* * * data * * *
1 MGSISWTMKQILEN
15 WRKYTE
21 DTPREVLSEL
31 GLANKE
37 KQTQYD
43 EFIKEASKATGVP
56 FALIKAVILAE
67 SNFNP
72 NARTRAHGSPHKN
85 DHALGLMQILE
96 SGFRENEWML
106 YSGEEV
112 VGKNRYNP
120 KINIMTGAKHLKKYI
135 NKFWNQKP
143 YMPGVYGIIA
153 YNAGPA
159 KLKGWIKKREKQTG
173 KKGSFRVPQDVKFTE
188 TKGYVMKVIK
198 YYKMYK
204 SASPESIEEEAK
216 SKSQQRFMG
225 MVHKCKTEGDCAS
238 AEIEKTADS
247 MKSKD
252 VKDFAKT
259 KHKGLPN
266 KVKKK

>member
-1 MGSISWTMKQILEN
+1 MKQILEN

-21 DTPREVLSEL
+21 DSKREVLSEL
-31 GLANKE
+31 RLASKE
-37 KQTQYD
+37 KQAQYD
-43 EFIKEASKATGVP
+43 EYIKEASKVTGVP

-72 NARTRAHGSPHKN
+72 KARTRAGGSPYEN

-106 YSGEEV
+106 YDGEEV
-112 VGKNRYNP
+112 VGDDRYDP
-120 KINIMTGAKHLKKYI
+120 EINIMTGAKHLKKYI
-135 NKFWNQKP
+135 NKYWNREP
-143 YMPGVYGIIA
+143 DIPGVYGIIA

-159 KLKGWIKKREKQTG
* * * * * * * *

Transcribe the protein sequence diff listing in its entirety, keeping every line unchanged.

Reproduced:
1 MGSISWTMKQILEN
15 WRKYTE
21 DTPREVLSEL
31 GLANKE
37 KQTQYD
43 EFIKEASKATGVP
56 FALIKAVILAE
67 SNFNP
72 NARTRAHGSPHKN
85 DHALGLMQILE
96 SGFRENEWML
106 YSGEEV
112 VGKNRYNP
120 KINIMTGAKHLKKYI
135 NKFWNQKP
143 YMPGVYGIIA
153 YNAGPA
159 KLKGWIKKREKQTG
173 KKGSFRVPQDVKFTE
188 TKGYVMKVIK
198 YYKMYK
204 SASPESIEEEAK
216 SKSQQRFMG
225 MVHKCKTEGDCAS
238 AEIEKTADS
247 MKSKD
252 VKDFAKT
259 KHKGLPN
266 KVKKK

>member
-1 MGSISWTMKQILEN
+1 MKQILEN

-21 DTPREVLSEL
+21 DSKREVLSEL
-31 GLANKE
+31 RLASKE
-37 KQTQYD
+37 KQAQYD
-43 EFIKEASKATGVP
+43 EYIKEASKVTGVP

-72 NARTRAHGSPHKN
+72 KARTRAGGSPYEN

-106 YSGEEV
+106 YDGEEV
-112 VGKNRYNP
+112 VGDDRYDP
-120 KINIMTGAKHLKKYI
+120 EINIMTGAKHLKKYI
-135 NKFWNQKP
+135 NKYWNREP
-143 YMPGVYGIIA
+143 DIPGVYGIIA

-159 KLKGWIKKREKQTG